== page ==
Read the first newsletter in this series, covering the rubric for all streaming service reviews in this series, and reviewing film-focused streaming platforms.

More than twelve years after Netflix first offered streaming as an add-on to its dvd-by-mail service, major twentieth century media brands finally plunged into their own streaming services, offering users a better—or at least competitive—streaming product attached to lucrative intellectual property. Why syndicate 30 Rock and Iron Man for a pittance on Netflix's tech when you have Disney and Comcast's market dominance to reap subscription fees?

The launch of Disney+ in 2019, followed by Peacock in July 2020, heralded what media critics called streaming wars. In reality, the experience has been less conflict and more browsing through the burgeoning number of channel-platforms that keep sprouting on our devices, like dandelions, whether we need them or not. Streaming services can make passive video consumption feel more like a research project than the mindless pleasure of a gazillion choices, so an excellent user experience should be a priority for these services to survive.

Since Netflix, Hulu, HBO Go/Now/Max and Amazon Prime created the first streaming tv user interfaces, century-old media behemoths suddenly became disruptors, adding intriguing new possibilities to the consumer experience of self-guided television. Surprisingly, they've used their deep media company pockets to serve up some truly delightful UI and advance the medium.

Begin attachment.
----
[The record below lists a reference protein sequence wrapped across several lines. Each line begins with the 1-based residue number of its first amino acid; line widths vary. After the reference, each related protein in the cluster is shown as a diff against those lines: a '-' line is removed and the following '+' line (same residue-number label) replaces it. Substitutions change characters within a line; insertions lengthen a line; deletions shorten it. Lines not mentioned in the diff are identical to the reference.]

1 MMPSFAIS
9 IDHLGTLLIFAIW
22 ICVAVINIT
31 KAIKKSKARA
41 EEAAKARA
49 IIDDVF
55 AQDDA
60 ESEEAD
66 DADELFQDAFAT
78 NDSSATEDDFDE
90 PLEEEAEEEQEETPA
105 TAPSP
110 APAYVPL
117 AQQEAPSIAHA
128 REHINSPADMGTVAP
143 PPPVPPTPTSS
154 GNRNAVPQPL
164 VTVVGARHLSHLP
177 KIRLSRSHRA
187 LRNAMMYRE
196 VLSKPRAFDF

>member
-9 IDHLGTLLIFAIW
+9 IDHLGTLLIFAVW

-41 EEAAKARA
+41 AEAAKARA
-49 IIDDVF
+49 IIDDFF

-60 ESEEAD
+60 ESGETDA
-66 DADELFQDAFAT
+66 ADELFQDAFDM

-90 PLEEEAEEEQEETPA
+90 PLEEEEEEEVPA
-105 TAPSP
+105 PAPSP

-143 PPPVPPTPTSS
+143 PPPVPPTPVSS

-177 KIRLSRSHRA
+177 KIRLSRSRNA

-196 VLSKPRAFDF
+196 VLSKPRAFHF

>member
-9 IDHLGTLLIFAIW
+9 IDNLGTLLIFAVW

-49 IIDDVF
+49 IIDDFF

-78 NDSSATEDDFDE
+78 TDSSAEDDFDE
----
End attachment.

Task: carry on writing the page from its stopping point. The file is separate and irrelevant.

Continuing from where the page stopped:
The rubric: A few additions

This week I've added two new icons to the rubric and translated all ratings to images to make this all a li'l more official-seeming. The two icons represent my least favorite subscription bugbears:

A shopping cart holds a question mark
Am I in a store?

Am I in a store? When this icon is present in the review, the app displays free and paid content side-by-side, indicating that you have to pony up additional cash, even after throwing down for a subscription.

Does this app show ads?

Does this app show ads? When this icon is present, you may see ads on the streaming service. Many services have an opt-out of ads for a few dollars a month.

The amazing Will Dinski, my life-not-business partner, concepted and drew these, as with the other illustrated icons on The Content Technologist. (He's for hire as an illustrator and graphic designer, btw.)

Disney+: All your favorite franchises,

I was never expecting to find missing metadata or error messages in the Disney+ app; if the customer experience of Disney+ were not wrapped up with mouse ears on top, I would be shocked.

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